No Bears Were Injured During the Pro Bowl

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No Bears Were Injured During the Pro Bowl

Chicago Bears
Brandon Marshall at Pro Bowl practice/pic via @ChicagoBears
Brandon Marshall at Pro Bowl practice/pic via @ChicagoBears

Last night featured a plethora of television viewing options: Sherlock, Downton Abbey, WWE’s Royal Rumble PPV, the Grammy Awards (which seemed more forced and manufactured than the WWE thing did, from what little I saw of each.) Oh, and of course, the NFL’s Pro Bowl.

Seeing as how the majority of you are probably very much interested in football (the alternative being that you’re very much interested in me; frankly, I’d rather not explore that alternative) I’d guess you tuned in for at least a portion of the game. And if you did, you were actually rewarded a bit more this year than in prior games! I received multiple texts expressing amazement that the players actually seemed to be competing this year.

Granted, the fact that “actually seemed to be competing” is a step up says a lot about the lowered expectations some of us had for the game, but whether it was the new fantasy draft-style twist (with teams picked and overseen by Deion Sanders and Jerry Rice) or just a new attitude from everyone involved, it was a more watchable game. Jerry Rice’s team won 22-21 after a late touchdown and two-point conversion; Deion’s team had a final chance, but Justin Tucker missed a 67-yard field goal attempt.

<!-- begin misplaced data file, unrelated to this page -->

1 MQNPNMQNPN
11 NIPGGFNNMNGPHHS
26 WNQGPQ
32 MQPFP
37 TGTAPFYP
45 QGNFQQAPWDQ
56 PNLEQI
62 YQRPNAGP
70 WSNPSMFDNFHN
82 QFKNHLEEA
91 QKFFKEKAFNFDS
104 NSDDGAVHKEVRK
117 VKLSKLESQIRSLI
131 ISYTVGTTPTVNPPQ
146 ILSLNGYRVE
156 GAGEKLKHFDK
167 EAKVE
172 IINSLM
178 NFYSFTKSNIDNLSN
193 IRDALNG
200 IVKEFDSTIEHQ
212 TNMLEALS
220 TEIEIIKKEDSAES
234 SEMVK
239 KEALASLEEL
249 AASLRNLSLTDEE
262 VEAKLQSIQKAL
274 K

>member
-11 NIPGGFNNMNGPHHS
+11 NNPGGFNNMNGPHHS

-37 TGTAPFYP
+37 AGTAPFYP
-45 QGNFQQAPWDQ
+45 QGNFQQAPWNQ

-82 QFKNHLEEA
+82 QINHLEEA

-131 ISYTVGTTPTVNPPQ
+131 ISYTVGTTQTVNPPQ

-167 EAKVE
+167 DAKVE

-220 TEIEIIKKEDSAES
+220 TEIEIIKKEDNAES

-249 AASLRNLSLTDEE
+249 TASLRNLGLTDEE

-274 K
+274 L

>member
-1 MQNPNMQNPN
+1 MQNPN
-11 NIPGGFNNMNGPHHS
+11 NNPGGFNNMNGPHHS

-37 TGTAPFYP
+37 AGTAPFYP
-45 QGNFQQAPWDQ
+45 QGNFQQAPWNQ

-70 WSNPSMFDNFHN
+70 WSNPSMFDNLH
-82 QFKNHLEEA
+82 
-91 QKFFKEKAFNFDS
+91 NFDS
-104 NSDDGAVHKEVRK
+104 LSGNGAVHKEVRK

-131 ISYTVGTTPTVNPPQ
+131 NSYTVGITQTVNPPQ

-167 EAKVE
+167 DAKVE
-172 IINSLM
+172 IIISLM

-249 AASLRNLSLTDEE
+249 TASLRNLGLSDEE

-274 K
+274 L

If you’re curious as to how the Pro Bowl Bears performed, their numbers are as follows:

  • Matt Forte: 6 rushes for 31 yards, 3 receptions for 24 yards
  • Brandon Marshall: 1 catch for 21 yards
  • Alshon Jeffery: 2 catches for 22 yards
  • Tim Jennings: 3 tackles
  • Kyle Long: (not really sure; I didn’t catch glaring mistakes, but that’s not scientific.)

It was a sloppy affair, as you’d imagine. Modern NFL offensive football is such a precise thing that throwing people together for a few days is going to lead to a defensive advantage. The game’s six quarterbacks combined to throw six interceptions (and five touchdowns), and the teams combined for just 650+ yards.

Injuries are also a concern in that sort of environment, and this year LeSean McCoy of the Eagles left the game with an ankle injury, while Buffalo safety (and potential Bears free agency target) Jairus Byrd was forced to leave early with an unknown injury. According to this Twitter update, though, it shouldn’t be much to worry about going forward.

But considering that after 2012’s debacle some were calling for the cessation of the event altogether, I’d say that any positive trend in terms of watchability and/or competitiveness is a good thing.

(I’d still prefer Sherlock, though.)

Author: Brett Taylor

Brett Taylor is the Editor and Lead Cubs Writer at Bleacher Nation, and you can find him on Twitter at @BleacherNation and @Brett_A_Taylor.